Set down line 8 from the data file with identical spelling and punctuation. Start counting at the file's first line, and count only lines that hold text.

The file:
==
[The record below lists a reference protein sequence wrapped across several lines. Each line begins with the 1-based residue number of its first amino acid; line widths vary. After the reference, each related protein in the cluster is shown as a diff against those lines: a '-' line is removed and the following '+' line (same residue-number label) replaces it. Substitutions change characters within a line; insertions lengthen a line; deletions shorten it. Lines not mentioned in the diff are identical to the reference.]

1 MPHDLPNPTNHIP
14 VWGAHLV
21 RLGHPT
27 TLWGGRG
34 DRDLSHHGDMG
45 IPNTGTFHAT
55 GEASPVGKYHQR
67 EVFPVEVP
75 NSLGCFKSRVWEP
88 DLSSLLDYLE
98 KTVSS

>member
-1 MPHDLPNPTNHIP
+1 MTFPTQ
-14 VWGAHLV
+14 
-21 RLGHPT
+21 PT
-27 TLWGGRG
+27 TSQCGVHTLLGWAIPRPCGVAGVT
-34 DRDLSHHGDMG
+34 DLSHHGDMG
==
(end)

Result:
55 GEASPVGKYHQR